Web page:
Keywords: Bullying, Narrative, school culture, mentalization

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7 Influences of Victimization Experiences on Delinquency: Comparison between Young Offenders and Non-Offenders

Authors: Yoshihiro Horio

Abstract:

Many young offenders grow up in difficult environments. It has often been suggested that many young offenders are victims of abuse. However, there were restricted to abuse or family’s problem. Little research has examined data on ‘multiple victimization’ experiences of young offenders. Thus, this study investigated the victimization experiences of young offenders, including child abuse at home, bullying at school, and crime in the community. Specifically, the number of victimization experiences of young offenders was compared with those of non-delinquents at home, school, and in the community. It was found that young offenders experienced significantly more victimization than non-delinquents. Additionally, the influence of childhood victimization on later misconduct and/or delinquency was examined, then it was founded that victimization experiences to be a risk factor for subsequent delinquency. The hierarchical multiple regression analysis showed that young offenders who had a strong emotional reaction to their experience of abuse began their misconduct at an earlier age. If juveniles start their misconduct early, the degree of delinquency will increase. The anger of young offenders was stronger than that of non-delinquents. A strong emotion of anger may be related to juvenile delinquency.

Keywords: Delinquency, Bullying, victimization, abuse, young offenders

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6 Exploration of Bullying Perceptions in Adolescents in Sekolah Menengah Kejuruan Negeri 1 Manado

Authors: Madjid Nancy, Rakinaung Natalia, Lumowa Fresy

Abstract:

Background: Bullying becomes one of the problems that concern the world of education, especially in adolescents, which has a negative impact on learning achievement, psychology, and physical health. The psychological impact is shame, depression, distress, fear, sadness, and anxiety, so that if prolonged leave can lead to depression in the victim. While the impact on physical health in the form of bruises on the hit area, blisters, swelling and in more severe cases will lead to death. Objectives: This study aims to explore the perception of bullying in adolescent students Sekolah Menengah Kejuruan (SMK) Negeri 1 Manado and the people associated with that adolescent students. Methods: This research uses descriptive qualitative research design and using thematic analysis, and supported by Urie Bronfenbrenner Ecological Framework. The data collection that will be used is by in-depth interview. Sampling using purposive sampling and snowball techniques. This research was conducted at SMK Negeri 1 Manado. Result: From the analysis obtained three themes with the categories: 1) the perception of bullying with categories are: Understanding of Bullying and The Impact of Bullying, 2) the originator of bullying with categories are: Fulfillment of Youth Development Tasks and Needs, Peers Influence, and Family Communication; 3) the effort to handle bullying with categories are: the Individual Coping and Teacher Role. Conclusion: This research get three themes, those are perception of bullying, bullying’s originator and the effort of handling bullying.

Keywords: Perception, Bullying, students, adolscent

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5 Selection of Qualitative Research Strategy for Bullying and Harassment in Sport

Authors: J. Vveinhardt, V. B. Fominiene, L. Jeseviciute-Ufartiene

Abstract:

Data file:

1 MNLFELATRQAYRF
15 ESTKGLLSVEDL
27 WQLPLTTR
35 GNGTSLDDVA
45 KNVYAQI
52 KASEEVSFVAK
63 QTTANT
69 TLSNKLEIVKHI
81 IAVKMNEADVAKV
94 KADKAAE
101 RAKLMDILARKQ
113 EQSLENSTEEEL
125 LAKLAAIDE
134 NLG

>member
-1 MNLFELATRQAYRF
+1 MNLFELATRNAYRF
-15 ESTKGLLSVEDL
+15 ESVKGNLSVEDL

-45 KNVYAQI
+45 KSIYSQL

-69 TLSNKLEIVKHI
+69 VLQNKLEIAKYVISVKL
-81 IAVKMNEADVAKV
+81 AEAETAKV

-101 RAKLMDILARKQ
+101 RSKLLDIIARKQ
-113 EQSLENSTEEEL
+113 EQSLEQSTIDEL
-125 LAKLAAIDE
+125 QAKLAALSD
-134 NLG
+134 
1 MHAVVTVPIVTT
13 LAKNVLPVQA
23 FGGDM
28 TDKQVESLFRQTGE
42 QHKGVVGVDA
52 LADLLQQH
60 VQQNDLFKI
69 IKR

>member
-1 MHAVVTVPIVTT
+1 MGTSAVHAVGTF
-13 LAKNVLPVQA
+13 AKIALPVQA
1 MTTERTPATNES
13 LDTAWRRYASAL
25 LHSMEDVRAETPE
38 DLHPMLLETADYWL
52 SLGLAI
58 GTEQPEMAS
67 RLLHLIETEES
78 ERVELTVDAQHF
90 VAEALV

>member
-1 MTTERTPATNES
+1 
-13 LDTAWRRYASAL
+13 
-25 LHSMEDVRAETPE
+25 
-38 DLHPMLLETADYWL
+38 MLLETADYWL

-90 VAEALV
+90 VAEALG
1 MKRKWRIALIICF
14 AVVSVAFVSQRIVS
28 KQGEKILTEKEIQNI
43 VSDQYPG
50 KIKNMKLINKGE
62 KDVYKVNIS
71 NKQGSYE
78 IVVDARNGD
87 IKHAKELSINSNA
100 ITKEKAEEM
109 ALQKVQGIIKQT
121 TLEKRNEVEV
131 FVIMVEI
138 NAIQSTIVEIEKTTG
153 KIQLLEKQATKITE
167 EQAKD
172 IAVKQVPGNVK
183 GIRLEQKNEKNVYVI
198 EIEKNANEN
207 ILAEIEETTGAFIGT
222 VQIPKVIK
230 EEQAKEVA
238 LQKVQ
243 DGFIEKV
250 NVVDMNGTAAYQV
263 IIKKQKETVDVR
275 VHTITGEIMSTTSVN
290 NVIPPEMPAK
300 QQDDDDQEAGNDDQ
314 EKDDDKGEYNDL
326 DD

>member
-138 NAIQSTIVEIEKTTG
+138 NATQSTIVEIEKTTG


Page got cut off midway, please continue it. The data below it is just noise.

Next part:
Relevance of Research: Qualitative research is still regarded as highly subjective and not sufficiently scientific in order to achieve objective research results. However, it is agreed that a qualitative study allows revealing the hidden motives of the research participants, creating new theories, and highlighting the field of problem. There is enough research done to reveal these qualitative research aspects. However, each research area has its own specificity, and sport is unique due to the image of its participants, who are understood as strong and invincible. Therefore, a sport participant might have personal issues to recognize himself as a victim in the context of bullying and harassment. Accordingly, researcher has a dilemma in general making to speak a victim in sport. Thus, ethical aspects of qualitative research become relevant. The plenty fields of sport make a problem determining the sample size of research. Thus, the corresponding problem of this research is which and why qualitative research strategies are the most suitable revealing the phenomenon of bullying and harassment in sport. Object of research is qualitative research strategy for bullying and harassment in sport. Purpose of the research is to analyze strategies of qualitative research selecting suitable one for bullying and harassment in sport. Methods of research were scientific research analyses of qualitative research application for bullying and harassment research. Research Results: Four mane strategies are applied in the qualitative research; inductive, deductive, retroductive, and abductive. Inductive and deductive strategies are commonly used researching bullying and harassment in sport. The inductive strategy is applied as quantitative research in order to reveal and describe the prevalence of bullying and harassment in sport. The deductive strategy is used through qualitative methods in order to explain the causes of bullying and harassment and to predict the actions of the participants of bullying and harassment in sport and the possible consequences of these actions. The most commonly used qualitative method for the research of bullying and harassment in sports is semi-structured interviews in speech and in written. However, these methods may restrict the openness of the participants in the study when recording on the dictator or collecting incomplete answers when the participant in the survey responds in writing because it is not possible to refine the answers. Qualitative researches are more prevalent in terms of technology-defined research data. For example, focus group research in a closed forum allows participants freely interact with each other because of the confidentiality of the selected participants in the study. The moderator can purposefully formulate and submit problem-solving questions to the participants. Hence, the application of intelligent technology through in-depth qualitative research can help discover new and specific information on bullying and harassment in sport. Acknowledgement: This research is funded by the European Social Fund according to the activity ‘Improvement of researchers’ qualification by implementing world-class R&D projects of Measure No. 09.3.3-LMT-K-712.